Earthy, rustic beans are surprisingly good paired with fruit, as in this classic from the Mexican kitchen, where it is called frijoles con frutas. If fruit with beans sounds alarming, just remember that the tomato – an essential ingredient of our familiar baked beans – is also a fruit. This is a high-fibre dish, rich with vitamins.
A similar Mexican dish is lentejas costenas con frutas, or lentils with fruit. Instead of the borlotti beans, cook 150 g (5½ oz) brown-green lentils in 700 ml (1¼ pints) of water with 2 bay leaves for about 30 minutes or until tender, then drain. Add the lentils to the fruit mixture at step 3. This mixture can be seasoned with cayenne pepper or Tabasco sauce instead of chilli powder; add with the salt.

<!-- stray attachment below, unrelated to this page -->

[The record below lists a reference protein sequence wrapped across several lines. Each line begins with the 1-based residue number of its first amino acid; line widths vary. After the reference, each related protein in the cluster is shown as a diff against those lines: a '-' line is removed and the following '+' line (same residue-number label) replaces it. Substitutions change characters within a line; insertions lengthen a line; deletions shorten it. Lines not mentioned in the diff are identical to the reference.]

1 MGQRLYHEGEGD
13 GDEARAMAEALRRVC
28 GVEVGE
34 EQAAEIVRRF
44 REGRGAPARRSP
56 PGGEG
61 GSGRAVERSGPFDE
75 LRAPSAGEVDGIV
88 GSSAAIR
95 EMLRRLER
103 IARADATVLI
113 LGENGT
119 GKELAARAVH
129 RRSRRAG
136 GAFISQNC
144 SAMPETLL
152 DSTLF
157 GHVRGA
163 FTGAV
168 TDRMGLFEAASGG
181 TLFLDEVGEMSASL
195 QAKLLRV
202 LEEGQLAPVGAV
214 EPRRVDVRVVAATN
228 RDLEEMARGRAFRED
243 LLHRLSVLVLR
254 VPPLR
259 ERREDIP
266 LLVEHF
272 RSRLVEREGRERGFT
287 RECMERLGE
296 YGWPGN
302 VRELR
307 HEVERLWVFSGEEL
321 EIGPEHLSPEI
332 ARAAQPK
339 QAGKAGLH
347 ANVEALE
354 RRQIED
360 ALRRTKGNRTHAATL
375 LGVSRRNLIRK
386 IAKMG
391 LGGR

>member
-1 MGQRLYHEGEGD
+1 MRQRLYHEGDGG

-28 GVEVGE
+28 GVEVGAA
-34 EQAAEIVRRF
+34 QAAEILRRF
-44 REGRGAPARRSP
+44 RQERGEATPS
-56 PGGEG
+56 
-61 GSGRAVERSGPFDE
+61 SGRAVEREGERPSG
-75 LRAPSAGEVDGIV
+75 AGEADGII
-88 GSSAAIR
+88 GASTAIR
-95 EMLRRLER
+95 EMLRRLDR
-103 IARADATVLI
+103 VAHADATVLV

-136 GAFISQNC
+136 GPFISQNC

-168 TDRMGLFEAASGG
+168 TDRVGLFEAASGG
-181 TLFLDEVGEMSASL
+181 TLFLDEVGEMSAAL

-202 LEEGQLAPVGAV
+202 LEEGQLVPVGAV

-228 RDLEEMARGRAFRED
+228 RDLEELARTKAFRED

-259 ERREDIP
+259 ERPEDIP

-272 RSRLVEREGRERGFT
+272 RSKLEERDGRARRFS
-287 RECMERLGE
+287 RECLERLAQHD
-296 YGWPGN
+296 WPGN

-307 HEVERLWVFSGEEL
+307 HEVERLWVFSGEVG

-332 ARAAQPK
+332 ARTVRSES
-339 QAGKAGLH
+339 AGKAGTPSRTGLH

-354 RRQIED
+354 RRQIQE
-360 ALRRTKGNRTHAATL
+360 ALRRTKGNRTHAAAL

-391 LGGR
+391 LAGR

Tomatoes are well known as a good source of the antioxidants beta-carotene and vitamin C. But new research shows that the lycopene contained in tomatoes is even more important in the prevention of cancer, and is enhanced by cooking. * Pulses contain both soluble and insoluble fibre. Insoluble fibre provides roughage, lessening the risk of bowel cancer, while soluble fibre has been connected with lowering cholesterol levels in the blood, thus reducing the risk of heart disease and stroke.
C * B1, B6, folate, niacin, copper, iron, zinc